Spring Hinge Eyeglasses

Hinge design can affect the fit of eyeglasses. Hinges connect the front of frames to the temples or arms. Spring hinge glasses provide a flexible fit that hugs the sides of a wearer’s head and can open wider than 90 degrees when necessary. Spring hinges may be more durable than standard hinges. Frames with flexible hinges can be a good choice for safety or sport eyewear.

Spring Hinge Designs

Spring hinge eyeglasses are helpful for providing a close fit. These hinges may still feature barrels and screws, but also have springs that connect directly to the hinges. Hinges with springs may be more difficult to repair than standard hinges. Most eyeglasses repair kits do not include springs, and specialized components or tools may be necessary to fix or replace spring hinges.

Standard barrel hinges are the most common type of eyeglasses hinges. Spring hinges are the second most common hinge style. Newer hingeless glasses are designed to fit the wearer’s face and do not have barrels, screws, springs or other hinge components. Some sports glasses made of very strong material are hingeless. Plastic frames or designs with thicker rims may benefit from having spring frames to provide flexibility during wear.

Durable and Flexible Hinges

Spring hinges can be exposed to more mechanical forces than standard hinges and remain intact. Whereas standard hinges provide a looser fit that may result in glasses that fall off or hinges that snap if opened too far, spring hinge glasses are form-fitting and flexible. While these hinges are not indestructible, springs enable frames to be bent, stretched, twisted or withstand impact better than frames with standard hinges.

If spring hinges break or become damaged, a professional repair will probably be necessary. The right spring tension is essential for a comfortable fit and to allow for a suitable amount of flexibility for athletic or safety wear. Depending on the type of frames and hinges, repairs may need to be done by optical specialists.

Spring Hinge Eyeglasses FAQs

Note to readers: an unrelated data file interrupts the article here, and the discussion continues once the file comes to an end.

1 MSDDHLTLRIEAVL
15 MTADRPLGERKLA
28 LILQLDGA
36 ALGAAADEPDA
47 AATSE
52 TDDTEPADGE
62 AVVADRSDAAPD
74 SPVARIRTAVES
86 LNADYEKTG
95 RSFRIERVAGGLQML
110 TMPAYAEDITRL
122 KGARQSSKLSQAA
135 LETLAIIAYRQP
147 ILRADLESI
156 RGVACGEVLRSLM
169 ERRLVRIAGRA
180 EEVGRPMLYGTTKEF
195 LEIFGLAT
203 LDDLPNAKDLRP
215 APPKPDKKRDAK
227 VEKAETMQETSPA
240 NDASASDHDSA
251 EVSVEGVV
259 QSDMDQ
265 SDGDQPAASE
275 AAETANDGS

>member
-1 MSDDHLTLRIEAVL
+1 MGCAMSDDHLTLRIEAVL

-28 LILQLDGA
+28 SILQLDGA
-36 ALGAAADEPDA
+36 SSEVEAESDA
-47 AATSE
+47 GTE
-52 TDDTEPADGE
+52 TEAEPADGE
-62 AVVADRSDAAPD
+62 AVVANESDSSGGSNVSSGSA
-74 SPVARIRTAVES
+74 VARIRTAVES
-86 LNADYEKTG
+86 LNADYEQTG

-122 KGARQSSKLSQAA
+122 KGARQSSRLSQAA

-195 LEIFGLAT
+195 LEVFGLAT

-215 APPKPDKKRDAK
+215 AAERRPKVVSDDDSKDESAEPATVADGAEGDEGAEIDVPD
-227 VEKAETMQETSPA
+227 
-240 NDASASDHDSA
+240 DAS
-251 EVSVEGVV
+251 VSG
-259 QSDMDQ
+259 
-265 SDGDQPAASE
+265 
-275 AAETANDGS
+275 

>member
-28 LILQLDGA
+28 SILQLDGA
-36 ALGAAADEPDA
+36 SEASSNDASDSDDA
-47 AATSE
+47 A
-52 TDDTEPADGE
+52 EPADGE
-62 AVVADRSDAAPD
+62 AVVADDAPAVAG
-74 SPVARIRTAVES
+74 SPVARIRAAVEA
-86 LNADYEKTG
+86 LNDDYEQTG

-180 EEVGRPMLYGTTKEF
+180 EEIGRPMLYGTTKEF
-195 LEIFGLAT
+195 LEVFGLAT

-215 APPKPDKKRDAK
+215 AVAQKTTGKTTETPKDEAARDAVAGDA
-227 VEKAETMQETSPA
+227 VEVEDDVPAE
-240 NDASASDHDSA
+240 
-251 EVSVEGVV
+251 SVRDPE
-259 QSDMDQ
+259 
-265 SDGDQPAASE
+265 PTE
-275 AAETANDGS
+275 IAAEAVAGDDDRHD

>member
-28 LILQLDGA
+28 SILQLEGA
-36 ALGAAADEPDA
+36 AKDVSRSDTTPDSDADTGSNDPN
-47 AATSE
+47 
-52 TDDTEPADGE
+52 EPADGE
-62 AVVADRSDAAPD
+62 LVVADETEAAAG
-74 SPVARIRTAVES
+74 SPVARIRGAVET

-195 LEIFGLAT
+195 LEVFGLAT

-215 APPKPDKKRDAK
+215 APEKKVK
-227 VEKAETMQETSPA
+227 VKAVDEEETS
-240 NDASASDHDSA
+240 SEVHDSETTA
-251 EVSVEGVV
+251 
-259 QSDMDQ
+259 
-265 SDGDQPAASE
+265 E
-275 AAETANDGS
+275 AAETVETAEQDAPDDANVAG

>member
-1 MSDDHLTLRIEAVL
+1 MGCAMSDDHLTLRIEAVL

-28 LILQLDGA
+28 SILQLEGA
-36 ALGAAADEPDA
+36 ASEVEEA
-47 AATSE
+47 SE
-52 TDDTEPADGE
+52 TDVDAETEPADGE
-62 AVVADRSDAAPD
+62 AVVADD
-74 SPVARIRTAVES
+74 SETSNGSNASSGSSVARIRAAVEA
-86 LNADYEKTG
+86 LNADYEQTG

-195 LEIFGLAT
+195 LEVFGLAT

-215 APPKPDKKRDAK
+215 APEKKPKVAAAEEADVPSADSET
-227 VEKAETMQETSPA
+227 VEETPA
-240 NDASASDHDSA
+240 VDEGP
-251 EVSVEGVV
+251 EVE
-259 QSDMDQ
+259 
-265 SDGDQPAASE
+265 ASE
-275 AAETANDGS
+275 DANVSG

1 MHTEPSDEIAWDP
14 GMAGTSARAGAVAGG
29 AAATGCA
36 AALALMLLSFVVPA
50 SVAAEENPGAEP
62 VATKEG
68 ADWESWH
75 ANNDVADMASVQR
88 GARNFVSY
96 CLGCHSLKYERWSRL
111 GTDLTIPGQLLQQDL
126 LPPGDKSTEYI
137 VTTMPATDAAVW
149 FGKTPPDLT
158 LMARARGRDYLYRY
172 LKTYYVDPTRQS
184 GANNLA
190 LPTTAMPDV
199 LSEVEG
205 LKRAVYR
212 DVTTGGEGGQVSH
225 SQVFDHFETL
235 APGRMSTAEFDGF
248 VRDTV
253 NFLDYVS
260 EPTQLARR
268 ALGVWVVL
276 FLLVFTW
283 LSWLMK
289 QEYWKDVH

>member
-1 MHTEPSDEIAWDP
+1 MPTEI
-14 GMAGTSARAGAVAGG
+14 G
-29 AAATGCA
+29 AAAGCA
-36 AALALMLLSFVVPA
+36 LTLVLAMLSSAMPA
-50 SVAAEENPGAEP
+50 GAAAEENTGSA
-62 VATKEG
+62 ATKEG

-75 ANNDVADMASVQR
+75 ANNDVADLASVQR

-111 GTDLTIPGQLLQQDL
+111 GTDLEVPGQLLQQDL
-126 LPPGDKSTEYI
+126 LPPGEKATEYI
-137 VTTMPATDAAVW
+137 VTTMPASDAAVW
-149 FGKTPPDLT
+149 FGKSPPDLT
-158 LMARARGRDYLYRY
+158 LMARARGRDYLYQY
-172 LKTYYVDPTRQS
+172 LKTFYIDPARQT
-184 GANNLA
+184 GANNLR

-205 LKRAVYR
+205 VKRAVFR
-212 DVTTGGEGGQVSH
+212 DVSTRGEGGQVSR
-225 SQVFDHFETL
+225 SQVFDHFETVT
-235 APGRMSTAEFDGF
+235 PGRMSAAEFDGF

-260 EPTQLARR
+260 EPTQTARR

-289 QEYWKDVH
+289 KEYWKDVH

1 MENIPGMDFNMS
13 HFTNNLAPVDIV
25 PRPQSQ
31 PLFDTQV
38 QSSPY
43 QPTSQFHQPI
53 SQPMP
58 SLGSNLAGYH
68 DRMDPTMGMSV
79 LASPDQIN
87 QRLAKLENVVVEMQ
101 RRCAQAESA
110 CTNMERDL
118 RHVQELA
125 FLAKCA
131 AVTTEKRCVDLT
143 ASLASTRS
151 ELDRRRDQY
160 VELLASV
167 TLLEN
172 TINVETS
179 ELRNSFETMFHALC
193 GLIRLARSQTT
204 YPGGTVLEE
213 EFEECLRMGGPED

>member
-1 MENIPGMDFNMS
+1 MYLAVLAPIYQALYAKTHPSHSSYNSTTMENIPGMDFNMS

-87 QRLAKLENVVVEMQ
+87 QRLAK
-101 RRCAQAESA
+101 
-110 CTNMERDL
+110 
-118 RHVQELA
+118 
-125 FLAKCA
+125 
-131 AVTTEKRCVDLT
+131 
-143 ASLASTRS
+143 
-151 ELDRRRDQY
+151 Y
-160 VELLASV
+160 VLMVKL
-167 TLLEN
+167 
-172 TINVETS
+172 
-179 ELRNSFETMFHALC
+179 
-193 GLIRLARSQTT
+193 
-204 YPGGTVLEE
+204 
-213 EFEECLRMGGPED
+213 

What is a spring hinge on glasses?

Spring hinges feature small springs connected to hinges that enable the temples or arms on glasses to provide a closer fit and extend outward beyond 90 degrees if necessary. These hinges may have barrels and screws, but the addition of springs allows for more flexibility and durability than standard hinges.

Are spring hinge glasses better?

Spring eyeglasses may be better suited for sports or safety eyewear. Flexible hinges increase the resilience of glasses to mechanical forces such as bending, impact, stretching or twisting. Hinges that allow the temples or arms of frames to hug the face can provide a more secure fit than standard hinges.

Can hinges on glasses be repaired?

Spring hinges typically require professional repair by an optician or manufacturer. Standard eyeglasses repair kits include components such as screws for reconnecting barrel hinges, but do not include springs. The comparative ease or difficulty of repairing spring glasses depends on the type of damage, brand of eyewear and hinge design.

How do I change the hinges on my glasses?

For the most reliable fit, it is best to wear frames with the type of hinges intended for the design. If hinges require replacement, an optician or manufacturer may be able to provide this service. Standard hinges are often easier to change or replace than spring hinges or hingeless designs.

What are flexi hinges on glasses?

Flexi or flexible hinges are spring hinges. Each hinge features a spring to allow frame arms or temples to gently squeeze the sides of a wearer’s head for a secure fit or flex outward further than 90 degrees. A barrel-based design may be used to connect frame fronts to temples.

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